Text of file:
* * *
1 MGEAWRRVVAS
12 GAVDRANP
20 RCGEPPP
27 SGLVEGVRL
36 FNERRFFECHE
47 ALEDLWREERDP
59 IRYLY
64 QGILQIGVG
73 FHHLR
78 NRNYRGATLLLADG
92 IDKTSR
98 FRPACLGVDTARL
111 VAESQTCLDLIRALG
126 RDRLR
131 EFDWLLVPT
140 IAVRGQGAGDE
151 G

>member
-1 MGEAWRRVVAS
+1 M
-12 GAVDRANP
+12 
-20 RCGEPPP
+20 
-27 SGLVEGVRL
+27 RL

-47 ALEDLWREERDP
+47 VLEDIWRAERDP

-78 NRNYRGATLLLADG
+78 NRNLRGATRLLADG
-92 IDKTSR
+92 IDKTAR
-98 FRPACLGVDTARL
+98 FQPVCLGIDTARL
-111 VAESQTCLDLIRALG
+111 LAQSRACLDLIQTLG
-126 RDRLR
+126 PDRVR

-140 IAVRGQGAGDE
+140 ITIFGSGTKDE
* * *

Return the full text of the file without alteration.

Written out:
1 MGEAWRRVVAS
12 GAVDRANP
20 RCGEPPP
27 SGLVEGVRL
36 FNERRFFECHE
47 ALEDLWREERDP
59 IRYLY
64 QGILQIGVG
73 FHHLR
78 NRNYRGATLLLADG
92 IDKTSR
98 FRPACLGVDTARL
111 VAESQTCLDLIRALG
126 RDRLR
131 EFDWLLVPT
140 IAVRGQGAGDE
151 G

>member
-1 MGEAWRRVVAS
+1 M
-12 GAVDRANP
+12 
-20 RCGEPPP
+20 
-27 SGLVEGVRL
+27 RL

-47 ALEDLWREERDP
+47 VLEDIWRAERDP

-78 NRNYRGATLLLADG
+78 NRNLRGATRLLADG
-92 IDKTSR
+92 IDKTAR
-98 FRPACLGVDTARL
+98 FQPVCLGIDTARL
-111 VAESQTCLDLIRALG
+111 LAQSRACLDLIQTLG
-126 RDRLR
+126 PDRVR

-140 IAVRGQGAGDE
+140 ITIFGSGTKDE